Cookies on this website

We use cookies to ensure that we give you the best experience on our website. If you click 'Accept all cookies' we'll assume that you are happy to receive all cookies and you won't see this message again. If you click 'Reject all non-essential cookies' only necessary cookies providing core functionality such as security, network management, and accessibility will be enabled. Click 'Find out more' for information on how to change your cookie settings.

One hundred and twenty-nine patients notified to the Perth Community Stroke Study in whom the final diagnosis was cerebrovascular disease were matched with controls of the same sex and 5-year age group drawn from the records of the usual general practitioner of each index case. The control subjects were interviewed and examined briefly at home, following the same protocol as that used for assessment of cases. The significant risk factors for cerebrovascular disease to emerge in the case-control comparison were previous stroke (estimated relative risk 6.6), signs of peripheral vascular disease (3.6) and current smoking (2.6). Being married (0.6) and history of migraine (0.4) were significant protective factors. There was no association between a history of hypertension and cerebrovascular disease in this series.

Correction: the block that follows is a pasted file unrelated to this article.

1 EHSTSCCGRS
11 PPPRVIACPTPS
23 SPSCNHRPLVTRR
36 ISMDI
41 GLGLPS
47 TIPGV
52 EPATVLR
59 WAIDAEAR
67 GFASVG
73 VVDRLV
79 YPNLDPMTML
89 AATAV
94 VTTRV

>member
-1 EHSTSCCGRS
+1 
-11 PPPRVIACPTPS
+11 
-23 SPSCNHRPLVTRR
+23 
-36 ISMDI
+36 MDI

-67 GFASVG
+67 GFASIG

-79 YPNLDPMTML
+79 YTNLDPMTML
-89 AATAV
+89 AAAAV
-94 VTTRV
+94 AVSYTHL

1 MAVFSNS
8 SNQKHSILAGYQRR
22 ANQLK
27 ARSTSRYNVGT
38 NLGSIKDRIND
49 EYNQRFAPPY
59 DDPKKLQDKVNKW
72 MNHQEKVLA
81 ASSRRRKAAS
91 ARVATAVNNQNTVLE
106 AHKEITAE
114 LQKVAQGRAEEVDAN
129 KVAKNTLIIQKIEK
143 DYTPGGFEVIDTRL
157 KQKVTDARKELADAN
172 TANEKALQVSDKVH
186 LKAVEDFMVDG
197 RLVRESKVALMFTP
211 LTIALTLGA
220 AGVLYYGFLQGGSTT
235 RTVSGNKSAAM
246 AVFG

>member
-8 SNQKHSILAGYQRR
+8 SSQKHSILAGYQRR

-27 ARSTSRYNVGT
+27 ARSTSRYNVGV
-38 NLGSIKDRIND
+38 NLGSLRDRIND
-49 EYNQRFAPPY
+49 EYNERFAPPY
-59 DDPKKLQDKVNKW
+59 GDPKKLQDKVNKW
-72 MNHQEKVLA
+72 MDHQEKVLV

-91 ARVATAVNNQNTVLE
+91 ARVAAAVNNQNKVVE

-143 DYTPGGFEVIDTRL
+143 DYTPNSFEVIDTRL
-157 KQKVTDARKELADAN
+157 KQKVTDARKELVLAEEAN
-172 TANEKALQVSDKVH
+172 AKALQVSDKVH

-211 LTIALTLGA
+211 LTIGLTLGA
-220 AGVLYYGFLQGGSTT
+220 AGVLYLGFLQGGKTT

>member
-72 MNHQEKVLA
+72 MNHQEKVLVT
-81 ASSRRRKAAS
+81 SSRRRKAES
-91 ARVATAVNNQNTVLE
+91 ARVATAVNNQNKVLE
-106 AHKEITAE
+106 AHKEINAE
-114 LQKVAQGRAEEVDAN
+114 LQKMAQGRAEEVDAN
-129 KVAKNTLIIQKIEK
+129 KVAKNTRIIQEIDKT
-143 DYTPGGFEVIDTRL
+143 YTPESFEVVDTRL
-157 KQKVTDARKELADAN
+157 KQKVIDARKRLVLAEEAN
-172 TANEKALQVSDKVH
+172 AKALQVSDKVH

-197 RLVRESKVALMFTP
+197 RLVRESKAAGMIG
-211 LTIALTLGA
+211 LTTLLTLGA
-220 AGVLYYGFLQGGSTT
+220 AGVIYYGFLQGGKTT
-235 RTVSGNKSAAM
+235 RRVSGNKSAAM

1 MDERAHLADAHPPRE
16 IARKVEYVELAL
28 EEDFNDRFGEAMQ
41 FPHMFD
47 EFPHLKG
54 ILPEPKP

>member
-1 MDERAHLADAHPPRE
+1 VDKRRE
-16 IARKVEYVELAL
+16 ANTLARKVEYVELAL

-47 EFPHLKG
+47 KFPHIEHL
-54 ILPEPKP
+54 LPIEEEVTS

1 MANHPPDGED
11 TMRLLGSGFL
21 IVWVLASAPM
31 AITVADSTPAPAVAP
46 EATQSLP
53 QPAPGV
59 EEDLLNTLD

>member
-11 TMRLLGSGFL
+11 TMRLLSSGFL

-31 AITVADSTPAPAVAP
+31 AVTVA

Journal article


Clin Exp Neurol

Publication Date





33 - 38


Australia, Cerebrovascular Disorders, Female, Humans, Male, Medical Records, Risk Factors